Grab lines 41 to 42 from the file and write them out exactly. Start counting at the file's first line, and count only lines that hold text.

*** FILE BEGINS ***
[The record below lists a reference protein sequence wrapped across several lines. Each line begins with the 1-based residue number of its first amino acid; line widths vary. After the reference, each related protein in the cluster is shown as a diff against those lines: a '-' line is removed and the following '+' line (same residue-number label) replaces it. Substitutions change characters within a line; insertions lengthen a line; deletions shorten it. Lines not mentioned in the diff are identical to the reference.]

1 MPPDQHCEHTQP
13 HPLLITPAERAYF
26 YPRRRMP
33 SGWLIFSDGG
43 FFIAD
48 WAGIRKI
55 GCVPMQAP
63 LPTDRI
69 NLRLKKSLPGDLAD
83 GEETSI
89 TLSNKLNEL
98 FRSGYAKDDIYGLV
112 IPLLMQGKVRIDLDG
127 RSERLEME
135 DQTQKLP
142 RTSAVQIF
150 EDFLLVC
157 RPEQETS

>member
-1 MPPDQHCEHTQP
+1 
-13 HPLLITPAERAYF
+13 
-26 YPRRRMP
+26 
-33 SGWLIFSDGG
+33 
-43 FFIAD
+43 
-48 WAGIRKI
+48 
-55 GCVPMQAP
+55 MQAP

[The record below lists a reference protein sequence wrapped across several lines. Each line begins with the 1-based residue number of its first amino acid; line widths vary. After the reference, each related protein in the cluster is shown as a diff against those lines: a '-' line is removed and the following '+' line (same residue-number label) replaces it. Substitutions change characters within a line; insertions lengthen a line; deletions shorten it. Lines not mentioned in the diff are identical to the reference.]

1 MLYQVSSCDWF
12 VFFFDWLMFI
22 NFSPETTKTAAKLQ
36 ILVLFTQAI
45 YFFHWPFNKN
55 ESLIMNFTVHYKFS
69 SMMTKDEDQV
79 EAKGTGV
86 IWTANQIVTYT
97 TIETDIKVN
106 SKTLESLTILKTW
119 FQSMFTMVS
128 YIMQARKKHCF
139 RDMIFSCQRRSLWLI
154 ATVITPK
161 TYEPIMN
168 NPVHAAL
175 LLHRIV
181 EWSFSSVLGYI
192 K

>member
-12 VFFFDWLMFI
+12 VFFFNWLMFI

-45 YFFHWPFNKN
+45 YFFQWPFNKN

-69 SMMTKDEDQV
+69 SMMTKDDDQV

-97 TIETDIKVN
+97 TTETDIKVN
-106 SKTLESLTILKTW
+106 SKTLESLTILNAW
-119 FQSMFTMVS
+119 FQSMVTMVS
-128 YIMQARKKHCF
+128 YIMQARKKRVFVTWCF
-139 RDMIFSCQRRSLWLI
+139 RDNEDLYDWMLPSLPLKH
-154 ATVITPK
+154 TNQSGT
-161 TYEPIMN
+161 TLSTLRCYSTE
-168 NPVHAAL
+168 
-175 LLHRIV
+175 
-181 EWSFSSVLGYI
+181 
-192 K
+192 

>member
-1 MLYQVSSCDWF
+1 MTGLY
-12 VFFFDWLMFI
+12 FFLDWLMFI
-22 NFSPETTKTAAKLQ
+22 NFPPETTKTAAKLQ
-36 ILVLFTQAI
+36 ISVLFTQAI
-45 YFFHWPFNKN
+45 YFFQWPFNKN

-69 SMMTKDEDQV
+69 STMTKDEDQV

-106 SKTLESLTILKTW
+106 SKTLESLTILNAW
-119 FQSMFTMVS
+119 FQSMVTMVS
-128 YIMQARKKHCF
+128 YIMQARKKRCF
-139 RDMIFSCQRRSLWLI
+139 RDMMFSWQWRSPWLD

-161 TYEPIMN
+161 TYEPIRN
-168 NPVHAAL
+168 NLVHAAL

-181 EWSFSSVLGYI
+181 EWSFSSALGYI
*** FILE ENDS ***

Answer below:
55 ESLIMNFTVHYKFS
69 SMMTKDEDQV